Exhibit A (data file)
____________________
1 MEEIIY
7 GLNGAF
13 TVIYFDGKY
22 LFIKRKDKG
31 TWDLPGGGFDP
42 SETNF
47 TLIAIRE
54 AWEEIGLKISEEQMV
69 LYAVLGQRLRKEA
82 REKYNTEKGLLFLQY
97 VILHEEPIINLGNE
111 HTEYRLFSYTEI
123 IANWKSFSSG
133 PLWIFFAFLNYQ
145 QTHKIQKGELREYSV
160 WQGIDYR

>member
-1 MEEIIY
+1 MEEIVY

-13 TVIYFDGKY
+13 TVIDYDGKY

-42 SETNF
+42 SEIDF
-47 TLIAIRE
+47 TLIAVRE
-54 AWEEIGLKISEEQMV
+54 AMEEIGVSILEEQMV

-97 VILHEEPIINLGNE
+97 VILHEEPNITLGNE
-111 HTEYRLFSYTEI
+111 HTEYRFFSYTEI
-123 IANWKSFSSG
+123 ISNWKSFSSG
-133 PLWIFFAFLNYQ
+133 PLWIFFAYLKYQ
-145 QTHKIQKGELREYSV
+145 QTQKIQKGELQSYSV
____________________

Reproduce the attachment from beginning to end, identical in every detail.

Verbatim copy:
1 MEEIIY
7 GLNGAF
13 TVIYFDGKY
22 LFIKRKDKG
31 TWDLPGGGFDP
42 SETNF
47 TLIAIRE
54 AWEEIGLKISEEQMV
69 LYAVLGQRLRKEA
82 REKYNTEKGLLFLQY
97 VILHEEPIINLGNE
111 HTEYRLFSYTEI
123 IANWKSFSSG
133 PLWIFFAFLNYQ
145 QTHKIQKGELREYSV
160 WQGIDYR

>member
-1 MEEIIY
+1 MEEIVY

-13 TVIYFDGKY
+13 TVIDYDGKY

-42 SETNF
+42 SEIDF
-47 TLIAIRE
+47 TLIAVRE
-54 AWEEIGLKISEEQMV
+54 AMEEIGVSILEEQMV

-97 VILHEEPIINLGNE
+97 VILHEEPNITLGNE
-111 HTEYRLFSYTEI
+111 HTEYRFFSYTEI
-123 IANWKSFSSG
+123 ISNWKSFSSG
-133 PLWIFFAFLNYQ
+133 PLWIFFAYLKYQ
-145 QTHKIQKGELREYSV
+145 QTQKIQKGELQSYSV